28 Intra-cranial complications
Brain Abscess Diagnosis – CT scans. – MRI

29 Intra-cranial complications
Brain Abscess Treatment Medical: • Systemic antibiotics. • Measure to decrease intracranial pressure. – Surgical: • Neurosurgical drainage of the abscess . • Appropriate mastoidectomy operation after subsidence of the acute stage.

30 What intratemporal bone complications do you know
What intratemporal bone complications do you know ? How does each present with? How do you manage each ?

31 Intratemporal complications
Labyrinthine fistula communication between middle and inner ear It is caused by erosion of boney labyrinth due cholesteatoma Lateral canal erosion is the most common location

32 Interatemporal complications
Clinical picture : Hearing loss Attack of vertigo mostly during straining ,sneezing and lifting heavy object Positive fistula test

33 Interatemporal complications
Labyrinthine fistula : Diagnosis High index of suspicion longstanding disease fistula test Ct scan of temporal bone Treatment : Mastoidectomy

34 Intratemporal complications
Facial nerve paralysis: Congenital or acquired dehiscence of nerve canal It is possibly a result of the inflammatory response within the fallopian canal to the infection Tympanic segment is the most commom site to be involved

35 Itratemporal complications
Facial nerve paralysis Diagnosis Clinical May occur in acute or chronic ottis media Ct scan Treatment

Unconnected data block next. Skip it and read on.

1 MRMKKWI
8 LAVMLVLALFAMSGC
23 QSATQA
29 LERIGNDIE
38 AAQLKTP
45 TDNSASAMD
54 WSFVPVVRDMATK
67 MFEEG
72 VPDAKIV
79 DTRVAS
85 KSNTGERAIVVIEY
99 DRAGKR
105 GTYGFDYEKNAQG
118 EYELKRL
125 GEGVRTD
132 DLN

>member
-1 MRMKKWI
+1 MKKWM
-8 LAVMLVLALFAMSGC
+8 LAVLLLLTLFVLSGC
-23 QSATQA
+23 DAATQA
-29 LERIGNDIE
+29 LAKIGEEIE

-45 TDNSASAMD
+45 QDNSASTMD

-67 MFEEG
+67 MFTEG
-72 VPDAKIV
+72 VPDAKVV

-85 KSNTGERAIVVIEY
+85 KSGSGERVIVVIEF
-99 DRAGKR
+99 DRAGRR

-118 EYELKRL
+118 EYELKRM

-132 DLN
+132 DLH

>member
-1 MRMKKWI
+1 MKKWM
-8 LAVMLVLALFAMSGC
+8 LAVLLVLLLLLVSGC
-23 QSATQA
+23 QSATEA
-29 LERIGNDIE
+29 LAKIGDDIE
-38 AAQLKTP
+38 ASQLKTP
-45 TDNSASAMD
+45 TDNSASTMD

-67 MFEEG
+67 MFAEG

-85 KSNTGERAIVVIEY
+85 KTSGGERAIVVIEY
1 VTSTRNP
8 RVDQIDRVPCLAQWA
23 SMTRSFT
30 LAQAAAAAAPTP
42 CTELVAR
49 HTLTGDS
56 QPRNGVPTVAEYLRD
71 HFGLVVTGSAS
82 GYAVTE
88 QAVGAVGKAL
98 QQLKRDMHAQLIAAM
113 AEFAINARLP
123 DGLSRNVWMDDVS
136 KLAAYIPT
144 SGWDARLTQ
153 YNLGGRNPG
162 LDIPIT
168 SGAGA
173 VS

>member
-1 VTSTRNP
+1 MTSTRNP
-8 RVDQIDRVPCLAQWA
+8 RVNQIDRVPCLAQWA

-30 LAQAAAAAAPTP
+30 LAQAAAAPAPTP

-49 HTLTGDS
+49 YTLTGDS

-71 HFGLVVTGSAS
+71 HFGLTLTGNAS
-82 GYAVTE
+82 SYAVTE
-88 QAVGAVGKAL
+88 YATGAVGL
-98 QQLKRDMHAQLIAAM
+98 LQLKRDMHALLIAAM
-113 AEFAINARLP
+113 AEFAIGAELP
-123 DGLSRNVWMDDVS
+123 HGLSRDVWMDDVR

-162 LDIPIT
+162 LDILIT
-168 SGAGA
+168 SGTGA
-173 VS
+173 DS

36 Intratemporal complications
Facial nerve paralysis Treatment : -Acute otitis media (cortical mastoidectomy +ventilation tube) - chronic otitis media with cholestetoma ( mastoidecomy ± facial nerve decompresion )

37 MASTOIDITIS DEFINITION • It is the inflammation of mucosal lining of
antrum and mastoid air cells system. Mastoiditis, per se, actually occurs with most infections of the middle ear. It is not considered a complication until bone destruction occurs

38 Intratemporal complication
Mastoiditis : Pathology • Production of pus under tension • Hyperaemic decalcification • Osteoclastic resorption of bony walls

39 Clinical Features Symptoms: Earache Fever Ear discharge Signs:
Mastoid tenderness Sagging of posterosuperior meatal wall TM perforation Swelling over mastoid Hearing loss

40 Investigations • Blood CP • CT scan temporal bones • Ear swab for c/s

41 Differential Diagnosis
• Suppuration of mastoid lymph nodes • Furunculosis of meatus • Infected Sebaceous cyst

42 TREATMENT Medical treatment: − Hospitalize − Antibiotics − Analgesics Surgical treatment: −Myringotomy − Cortical mastoidectomy

43 Extracranial complications
Extension of infection to the neck Bezold abscess ( extension of infection from mastoid to SCM)

44 Thanks